Goal from Billy Edwards in 1974 paved the way to glory
A goal against Yeovil Town over four decades ago was the catalyst for an epic chapter in Wimbledon’s history, according to the man who scored it.
On 20 August 1974, left-back Billy Edwards was an unlikely goalscoring hero as Wimbledon earned a first victory under new manager Allen Batsford. It came against the men from Somerset, who were to become big rivals in the coming seasons.
opening day defeat at Nuneaton was hardly the stuff of Champions. Batsford had taken over at a difficult time as he was left with just seven contracted players and a 2-0
However, a 1-0 win against Yeovil at Plough Lane was the start of a 26-game unbeaten league run and the remarkable FA Cup run that included beating then top-flight Burnley, before taking Leeds United to a replay.
The picture above shows Dickie Guy making a save to deny Leeds at Elland Road.
Speaking earlier this week, Edwards recalled his goal in the win against Yeovil Town and the astute managerial skills of that man Batsford.
“It came from a long throw-in with Keiron Somers knocking it down and I whacked it in from just inside the box,” said Edwards. “We practiced getting on the end of second balls a lot. Allen was ahead of his time as a manager. He put a big emphasis on fitness and organisation, but we also had good players and the right mix as a team.
“We spent a lot of time working on defending set-pieces. We would have all areas of the penalty box protected, including the near post and the six-yard box. We seldom conceded from set-pieces. We also spent a lot of time pressurising from front to back. It’s all still the same principles and people in football now talk about these things like they are something special.”
Games against Yeovil were always hard-fought affairs – Edwards recalled one match in particular when tempers became frayed - and beating them in August 1974 at Plough Lane led to a glorious season.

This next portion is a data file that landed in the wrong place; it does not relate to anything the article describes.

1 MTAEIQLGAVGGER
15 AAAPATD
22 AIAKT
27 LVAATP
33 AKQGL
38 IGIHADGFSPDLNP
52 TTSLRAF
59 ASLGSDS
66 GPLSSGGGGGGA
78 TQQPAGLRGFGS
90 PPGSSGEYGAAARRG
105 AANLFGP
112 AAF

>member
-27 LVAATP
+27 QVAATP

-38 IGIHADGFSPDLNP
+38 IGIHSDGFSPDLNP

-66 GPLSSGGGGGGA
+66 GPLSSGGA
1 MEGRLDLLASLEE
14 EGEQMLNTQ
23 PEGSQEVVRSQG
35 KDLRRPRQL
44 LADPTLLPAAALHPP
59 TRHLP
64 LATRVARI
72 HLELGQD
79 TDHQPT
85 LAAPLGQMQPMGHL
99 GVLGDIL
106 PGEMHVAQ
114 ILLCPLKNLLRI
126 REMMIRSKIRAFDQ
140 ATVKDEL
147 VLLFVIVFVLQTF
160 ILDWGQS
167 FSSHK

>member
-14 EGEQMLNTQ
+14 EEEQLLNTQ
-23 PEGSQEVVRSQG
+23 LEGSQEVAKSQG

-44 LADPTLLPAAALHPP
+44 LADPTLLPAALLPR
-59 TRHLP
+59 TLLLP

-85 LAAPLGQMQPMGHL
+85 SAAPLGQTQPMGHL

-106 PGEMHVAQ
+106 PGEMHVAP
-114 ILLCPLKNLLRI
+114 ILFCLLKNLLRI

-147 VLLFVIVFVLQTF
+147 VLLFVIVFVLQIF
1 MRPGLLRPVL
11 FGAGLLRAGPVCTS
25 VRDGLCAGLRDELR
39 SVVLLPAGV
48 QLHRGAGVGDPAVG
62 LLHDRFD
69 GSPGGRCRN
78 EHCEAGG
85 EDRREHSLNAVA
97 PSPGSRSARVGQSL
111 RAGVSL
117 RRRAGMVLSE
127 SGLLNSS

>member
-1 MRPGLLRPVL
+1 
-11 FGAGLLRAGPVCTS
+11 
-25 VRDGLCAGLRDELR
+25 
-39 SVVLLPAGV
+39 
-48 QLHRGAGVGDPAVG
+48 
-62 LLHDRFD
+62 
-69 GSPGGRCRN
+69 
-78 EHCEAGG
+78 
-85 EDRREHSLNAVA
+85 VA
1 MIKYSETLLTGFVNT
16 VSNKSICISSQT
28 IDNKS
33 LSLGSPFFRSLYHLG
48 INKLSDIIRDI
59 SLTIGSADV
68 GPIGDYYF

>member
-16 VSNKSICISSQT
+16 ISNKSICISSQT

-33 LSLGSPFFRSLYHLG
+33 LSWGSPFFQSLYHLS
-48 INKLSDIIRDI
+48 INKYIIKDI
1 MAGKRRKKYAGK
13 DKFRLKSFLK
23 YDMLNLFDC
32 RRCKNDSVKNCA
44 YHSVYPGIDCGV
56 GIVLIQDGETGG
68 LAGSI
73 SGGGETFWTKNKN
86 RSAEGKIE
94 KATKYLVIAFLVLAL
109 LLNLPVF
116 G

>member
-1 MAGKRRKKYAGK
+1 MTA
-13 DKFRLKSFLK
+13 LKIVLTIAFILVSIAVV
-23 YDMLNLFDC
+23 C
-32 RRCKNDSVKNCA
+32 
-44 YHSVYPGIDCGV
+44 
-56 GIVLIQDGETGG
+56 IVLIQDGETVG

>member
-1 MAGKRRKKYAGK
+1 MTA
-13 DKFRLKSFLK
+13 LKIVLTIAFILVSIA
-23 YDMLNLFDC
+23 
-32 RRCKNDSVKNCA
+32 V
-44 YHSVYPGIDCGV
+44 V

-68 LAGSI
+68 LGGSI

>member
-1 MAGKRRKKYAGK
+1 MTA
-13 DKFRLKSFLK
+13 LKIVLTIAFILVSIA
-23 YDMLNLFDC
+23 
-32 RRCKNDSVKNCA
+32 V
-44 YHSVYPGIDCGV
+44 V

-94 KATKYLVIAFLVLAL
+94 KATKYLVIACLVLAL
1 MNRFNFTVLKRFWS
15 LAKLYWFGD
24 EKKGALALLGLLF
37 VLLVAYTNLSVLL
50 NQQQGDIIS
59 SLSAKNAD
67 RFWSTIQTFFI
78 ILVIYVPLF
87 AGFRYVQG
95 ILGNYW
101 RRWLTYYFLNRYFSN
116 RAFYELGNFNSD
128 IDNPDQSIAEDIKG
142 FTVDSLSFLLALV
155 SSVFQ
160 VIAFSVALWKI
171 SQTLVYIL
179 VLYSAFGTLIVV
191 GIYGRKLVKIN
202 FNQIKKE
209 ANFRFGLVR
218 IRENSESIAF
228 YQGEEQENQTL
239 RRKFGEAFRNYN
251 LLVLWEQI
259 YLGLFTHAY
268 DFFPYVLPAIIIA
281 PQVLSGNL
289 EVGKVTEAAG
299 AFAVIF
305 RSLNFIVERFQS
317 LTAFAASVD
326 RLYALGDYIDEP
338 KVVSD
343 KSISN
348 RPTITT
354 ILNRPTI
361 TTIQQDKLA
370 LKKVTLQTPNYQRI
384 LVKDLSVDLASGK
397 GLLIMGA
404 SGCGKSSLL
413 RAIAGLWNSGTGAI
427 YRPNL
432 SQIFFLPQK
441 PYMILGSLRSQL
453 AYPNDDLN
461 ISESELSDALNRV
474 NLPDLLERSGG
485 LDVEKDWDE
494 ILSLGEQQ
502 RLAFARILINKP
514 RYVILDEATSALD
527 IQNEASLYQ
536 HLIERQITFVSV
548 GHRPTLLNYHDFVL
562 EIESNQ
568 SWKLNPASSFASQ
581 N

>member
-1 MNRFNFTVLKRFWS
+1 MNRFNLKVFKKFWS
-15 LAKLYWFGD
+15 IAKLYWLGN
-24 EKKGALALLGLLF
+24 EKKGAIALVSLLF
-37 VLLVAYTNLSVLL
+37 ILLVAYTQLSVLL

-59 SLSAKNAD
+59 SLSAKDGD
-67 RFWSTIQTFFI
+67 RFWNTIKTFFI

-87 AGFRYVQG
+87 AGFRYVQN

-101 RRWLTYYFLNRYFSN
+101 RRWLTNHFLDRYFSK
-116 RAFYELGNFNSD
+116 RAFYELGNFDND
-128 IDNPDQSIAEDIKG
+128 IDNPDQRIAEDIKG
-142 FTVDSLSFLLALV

“The win against Yeovil started everything off,” added Edwards. “It came on a Tuesday night after defeat at Nuneaton and it was the start of a long unbeaten run. It all went on from there and history was made. The club had been in the doldrums for a long time, but this was the start of a great few years for Wimbledon.
“There was always a good crowd down at Yeovil when we played there and they had a pitch that sloped from side to side. I can remember one game against them when one of their players tried to stir things up, but Harry Bassett, Ian Cooke and Selwyn Rice ganged up on him. We never feared anybody. That season was a defining one for the club with the FA Cup run. We only used about 14 players all season, but we had intelligent players. We were fit and strong as a team.
“Once we started on a roll that season there was a great atmosphere at Plough Lane. We didn’t lose many games there. It was a proper ground and a great place to play football.”
Edwards is unable to make Saturday’s game against Yeovil as he had already arranged to visit family in Ireland, but he still stays in contact with his former team-mates, including Dave Bassett and Ian Cooke.
to book online.Yeovil TicketsTerrace tickets are still available to watch the Dons on Saturday. Click on
for more information.HospitalityIan Cooke will be talking in more depth about those glory days and the rivalry with Yeovil in pre-match hospitality before Saturday’s game. Click on